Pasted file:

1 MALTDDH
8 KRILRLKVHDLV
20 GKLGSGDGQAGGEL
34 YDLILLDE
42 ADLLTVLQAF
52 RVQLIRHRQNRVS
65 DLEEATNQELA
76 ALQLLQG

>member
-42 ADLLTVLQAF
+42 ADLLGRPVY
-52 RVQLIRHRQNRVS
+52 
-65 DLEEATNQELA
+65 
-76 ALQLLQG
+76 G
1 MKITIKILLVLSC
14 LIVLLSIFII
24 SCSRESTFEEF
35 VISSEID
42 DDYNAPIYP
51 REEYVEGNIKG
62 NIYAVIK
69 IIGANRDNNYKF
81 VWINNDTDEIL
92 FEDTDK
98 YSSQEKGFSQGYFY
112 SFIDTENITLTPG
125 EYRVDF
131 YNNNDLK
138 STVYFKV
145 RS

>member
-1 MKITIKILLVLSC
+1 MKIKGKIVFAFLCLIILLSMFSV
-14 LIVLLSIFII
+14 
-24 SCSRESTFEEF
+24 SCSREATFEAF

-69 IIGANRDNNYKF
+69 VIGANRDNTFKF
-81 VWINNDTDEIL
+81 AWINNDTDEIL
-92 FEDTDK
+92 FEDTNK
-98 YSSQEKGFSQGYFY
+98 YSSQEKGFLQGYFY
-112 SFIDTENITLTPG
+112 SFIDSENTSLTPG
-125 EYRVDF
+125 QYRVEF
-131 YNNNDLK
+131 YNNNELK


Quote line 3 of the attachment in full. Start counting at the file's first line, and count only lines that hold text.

20 GKLGSGDGQAGGEL